Fishermen use all sorts of weird and wonderful baits for catching trout, and cheese is one of the more peculiar ones. Cheese is actually a decent bait for catching trout, and it can be molded or sliced in various sharps for different presentations.
In this article, I am going to explain not only how to trout fish with cheese, but why it is also a good idea.
Why do trout eat cheese?
Only trout truly know why they eat cheese, but it is easy to speculate several reasons why they are attracted to it.
Firstly cheese is high in fat and protein, both essential parts of a trout diet. Due to the high fat content, trout might even enjoy the taste. So cheese is a nutrient and energy dense food.
Now, I doubt trout are able to recognize cheese as cheese, they are obviously confusing it for something else.
It is not hard to imagine, that a blob of cheese could be mistaken for a fat, bulbous larvae or caterpillar. While a ball of cheese certainly looks like a round fish egg or even a hatchery pellet.
Lastly, a thin section of grated cheese does a decent job imitating a slender worm, although it is very hard to get it to stay on the hook.
Why use cheese as trout bait?
Cheese has several advantages over other baits, it is readily available and is easy to thread onto a hook. A ball of cheese also stays on the hook much better than bread, or even a worm.
Cheese also smells better, and is less dirty to handle than the likes of worms, maggots, or dead minnows.
Finally, if you get hungry cheese makes for a pleasant snack on the riverbank.
How to present cheese as bait?
I like to present cheese in three main shapes, to try and represent different types of prey.
Firstly, I massage the cheese into a rough ball sharp, about the size of a pencil eraser. This round sharp looks quite a bit like a fish egg. I then thread it onto a hook. I like to fish the cheese ball beneath a float, I gently cast upstream and allow it to drift back towards me. I find a ball of cheese works better in rivers than in a lake.
I also like to fish cheese in long thin slices, to represent a worm. Grated cheese is perfect. I thread the cheese onto the hook, then gently cast it out, I retrieve it very slowly. To gain weight for casting, I use a couple of split shots or again fish it beneath a float. Cheese worms work well in both lakes and streams.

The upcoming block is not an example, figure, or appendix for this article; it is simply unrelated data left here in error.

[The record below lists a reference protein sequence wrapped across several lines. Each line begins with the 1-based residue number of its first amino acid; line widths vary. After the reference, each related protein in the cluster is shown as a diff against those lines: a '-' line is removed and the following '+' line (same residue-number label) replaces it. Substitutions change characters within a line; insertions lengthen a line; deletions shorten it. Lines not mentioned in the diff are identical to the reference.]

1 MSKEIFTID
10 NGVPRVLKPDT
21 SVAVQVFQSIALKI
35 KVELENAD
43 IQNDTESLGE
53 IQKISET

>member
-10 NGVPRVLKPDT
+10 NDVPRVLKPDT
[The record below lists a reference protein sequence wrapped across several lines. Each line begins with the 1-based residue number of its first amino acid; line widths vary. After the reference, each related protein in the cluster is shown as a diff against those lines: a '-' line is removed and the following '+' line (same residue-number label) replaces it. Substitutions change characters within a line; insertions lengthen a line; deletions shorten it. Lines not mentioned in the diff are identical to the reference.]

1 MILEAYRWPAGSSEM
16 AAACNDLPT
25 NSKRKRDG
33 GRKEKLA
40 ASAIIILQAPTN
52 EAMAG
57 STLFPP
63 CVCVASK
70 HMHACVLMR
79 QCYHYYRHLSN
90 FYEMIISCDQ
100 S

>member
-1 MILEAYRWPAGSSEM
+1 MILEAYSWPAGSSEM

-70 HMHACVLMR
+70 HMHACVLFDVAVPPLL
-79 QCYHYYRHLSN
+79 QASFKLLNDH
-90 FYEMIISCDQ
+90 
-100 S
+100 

Finally, I use an oval blob of cheese. This represents both a chubby insect, but also a fish pellet. Again, this can be fish cast out with the assistance of some split shot or a float.
Can I catch wild trout on cheese?
Cheese works best when targeting stock trout, they are more familiar with human food and some pellets might even contain dairy products.
I have also read online, that some hatcheries feed their trout cheese. I can almost guarantee this is not the case. Few if any hatcheries are going to feed their trout cheese when they have access to specially formulated pellets to feed them.
With the correct presentation and a degree of luck, it probably will be possible to trick a wild trout into taking a cheese bait. Especially if they have been feeding on eggs.
What is the best cheese to use for bait?
I like to use a medium-firm cheese with quite a bit of natural fat. A normal Cheddar or Colby seems to work well. Mozzarella is also okay but seems to be slightly less fatty.
When the weather is cold Velveeta cheese is a good choice. Velveeta is very malleable making it easy to mold around onto the hook. In the summer heat, I often find Velveeta a bit too soft meaning it is difficult to get it to the stay on the hook. One trick is to put the Velveeta in the freezer for half hour or so to firm it up a bit.
Other soft cheeses like cottage or even feta, tend to fall off the hook too quickly, and hard cheese can be a bit brittle.
What hooks to use with cheese?
I like to use a single baitholder hook, the extra barbs help prevent the cheese from falling off.
Treble hooks also work well with the multiple points helping to hold the bait in place. Although treble hooks are more difficult to remove if the trout swallows them.
With regards to hook size. I tend to fish anywhere between a size #12 and #16 when targeting stock fish.